How to Feed Pellet Fish Food to Your Bluegill Fish

Items you will need

  • Floating pond pellets

  • Automatic feeder

  • Pond feeding ring

  • Pond aerator

  • Piece of thin rope, approximately 25 feet long

  • Pond thermometer

Many pond owners supplement the natural food sources in ponds by feeding their fish high-protein pellets. Pellet fish food boosts growth rates; for every 2 lbs. of pellet food that you provide, the fish will collectively gain 1 lb. Well-managed ponds typically double their production of bluegills if you feed them pellets as a supplement. Since pellet food results in higher metabolic waste, you should not feed bluegills in a pond in excess of 20 lbs. of pellet fish food daily, per surface acre.

Choose a floating fish pellet that contains between 28 and 32 percent digestible protein. Ensure that the main ingredient is fish meal.

Position and secure a directional automatic feeder at the edge of your pond, or on a jetty overlooking the water. Automatic feeders that operate on solar panels are an alternative to battery powered units.

Feed your bluegills by hand as an alternative to using an automatic feeder, if you wish. Feed at the same location and at the same time each day.

Place a pond feeding ring on the surface of the water and secure it with a piece of thin rope tied to a tree or to your jetty. Throw the floating pellets into the ring; this prevents the wind from blowing them into reeds or against the bank. Obtain a ring from your aquatic dealer.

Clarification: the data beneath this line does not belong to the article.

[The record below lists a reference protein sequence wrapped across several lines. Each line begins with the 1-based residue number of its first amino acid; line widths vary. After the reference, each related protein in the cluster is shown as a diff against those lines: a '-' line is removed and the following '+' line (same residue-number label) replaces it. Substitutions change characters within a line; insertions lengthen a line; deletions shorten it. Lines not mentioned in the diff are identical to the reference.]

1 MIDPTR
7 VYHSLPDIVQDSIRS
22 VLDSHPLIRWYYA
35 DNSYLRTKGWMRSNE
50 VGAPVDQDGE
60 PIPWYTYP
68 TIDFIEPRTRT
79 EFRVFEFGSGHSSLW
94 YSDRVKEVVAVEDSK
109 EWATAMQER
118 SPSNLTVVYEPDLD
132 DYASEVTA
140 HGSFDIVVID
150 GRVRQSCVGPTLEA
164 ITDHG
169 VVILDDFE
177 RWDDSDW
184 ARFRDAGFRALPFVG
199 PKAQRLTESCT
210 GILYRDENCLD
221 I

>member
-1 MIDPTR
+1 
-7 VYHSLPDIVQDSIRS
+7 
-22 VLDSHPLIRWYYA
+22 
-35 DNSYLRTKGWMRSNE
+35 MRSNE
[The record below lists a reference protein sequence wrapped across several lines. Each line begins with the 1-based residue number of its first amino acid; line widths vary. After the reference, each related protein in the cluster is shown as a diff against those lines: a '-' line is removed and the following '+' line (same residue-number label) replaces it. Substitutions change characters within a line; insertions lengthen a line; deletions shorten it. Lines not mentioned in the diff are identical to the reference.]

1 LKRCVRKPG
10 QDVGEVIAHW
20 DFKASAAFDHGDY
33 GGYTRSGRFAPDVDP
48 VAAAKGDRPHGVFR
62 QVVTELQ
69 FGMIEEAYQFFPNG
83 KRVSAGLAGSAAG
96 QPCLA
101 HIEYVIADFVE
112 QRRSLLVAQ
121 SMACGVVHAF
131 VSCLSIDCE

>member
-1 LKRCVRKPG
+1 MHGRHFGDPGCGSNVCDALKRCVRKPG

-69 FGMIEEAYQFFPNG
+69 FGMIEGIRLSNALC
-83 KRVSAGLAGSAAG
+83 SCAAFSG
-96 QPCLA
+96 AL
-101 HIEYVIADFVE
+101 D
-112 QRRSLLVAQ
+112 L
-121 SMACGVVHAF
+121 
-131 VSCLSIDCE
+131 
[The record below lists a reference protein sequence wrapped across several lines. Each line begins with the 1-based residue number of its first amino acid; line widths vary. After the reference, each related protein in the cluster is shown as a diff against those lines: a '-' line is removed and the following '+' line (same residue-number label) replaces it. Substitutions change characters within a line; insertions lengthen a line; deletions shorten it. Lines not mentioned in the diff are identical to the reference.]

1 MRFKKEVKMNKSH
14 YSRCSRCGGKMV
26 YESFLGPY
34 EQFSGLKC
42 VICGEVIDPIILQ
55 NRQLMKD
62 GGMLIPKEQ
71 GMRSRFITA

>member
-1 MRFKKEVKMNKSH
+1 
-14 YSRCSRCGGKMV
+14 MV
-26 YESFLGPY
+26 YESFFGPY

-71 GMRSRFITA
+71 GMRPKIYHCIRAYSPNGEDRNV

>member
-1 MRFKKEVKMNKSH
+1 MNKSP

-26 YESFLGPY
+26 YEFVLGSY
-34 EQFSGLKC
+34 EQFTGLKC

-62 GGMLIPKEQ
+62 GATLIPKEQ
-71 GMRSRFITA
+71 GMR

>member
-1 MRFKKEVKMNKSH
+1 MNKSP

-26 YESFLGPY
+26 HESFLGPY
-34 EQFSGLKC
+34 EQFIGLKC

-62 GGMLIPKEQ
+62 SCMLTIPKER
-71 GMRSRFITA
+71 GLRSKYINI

Feed only during daylight hours. Don't provide food before sunrise or after sunset, as the fish will not come to the surface and the uneaten food will pollute the pond.

Install a pond aerator, as supplementary feeding causes bluegills to produce additional metabolic waste. This waste consumes oxygen when bacteria in the water breaks it down.

Feed only when the water temperature is between 60 and 90 degrees Fahrenheit. Use a floating pond thermometer to measure the temperature. You can continue to feed during the fall provided the temperature doesn't drop below 60 degrees Fahrenheit.

Feed the fish twice a day, once in the morning and once in the afternoon.

Feed only an amount that the fish will eat within 10 to 20 minutes.

Check the automatic feeder periodically, if you are using one, to ensure that it is in working order.

Store the pellets indoors and at a temperature below 75 degrees Fahrenheit.

Author

Virtually growing up in a computer repair shop, Naomi Bolton has held a passion for as long as she can remember. After earning a diploma through a four year course in graphic design from Cibap College, Bolton launched her own photography business. Her work has been featured on Blinklist, Gameramble and many others.